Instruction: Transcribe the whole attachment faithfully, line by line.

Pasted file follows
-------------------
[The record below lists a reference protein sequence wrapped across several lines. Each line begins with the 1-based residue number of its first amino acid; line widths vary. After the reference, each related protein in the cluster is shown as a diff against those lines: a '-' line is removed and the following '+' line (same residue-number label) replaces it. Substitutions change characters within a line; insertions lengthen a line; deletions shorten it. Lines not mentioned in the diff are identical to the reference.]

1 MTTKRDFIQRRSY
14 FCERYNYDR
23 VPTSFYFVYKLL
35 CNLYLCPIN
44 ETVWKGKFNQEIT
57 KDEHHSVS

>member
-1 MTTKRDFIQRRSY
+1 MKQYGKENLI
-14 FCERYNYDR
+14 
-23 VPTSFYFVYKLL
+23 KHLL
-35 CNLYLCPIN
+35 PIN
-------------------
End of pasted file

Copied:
[The record below lists a reference protein sequence wrapped across several lines. Each line begins with the 1-based residue number of its first amino acid; line widths vary. After the reference, each related protein in the cluster is shown as a diff against those lines: a '-' line is removed and the following '+' line (same residue-number label) replaces it. Substitutions change characters within a line; insertions lengthen a line; deletions shorten it. Lines not mentioned in the diff are identical to the reference.]

1 MTTKRDFIQRRSY
14 FCERYNYDR
23 VPTSFYFVYKLL
35 CNLYLCPIN
44 ETVWKGKFNQEIT
57 KDEHHSVS

>member
-1 MTTKRDFIQRRSY
+1 MKQYGKENLI
-14 FCERYNYDR
+14 
-23 VPTSFYFVYKLL
+23 KHLL
-35 CNLYLCPIN
+35 PIN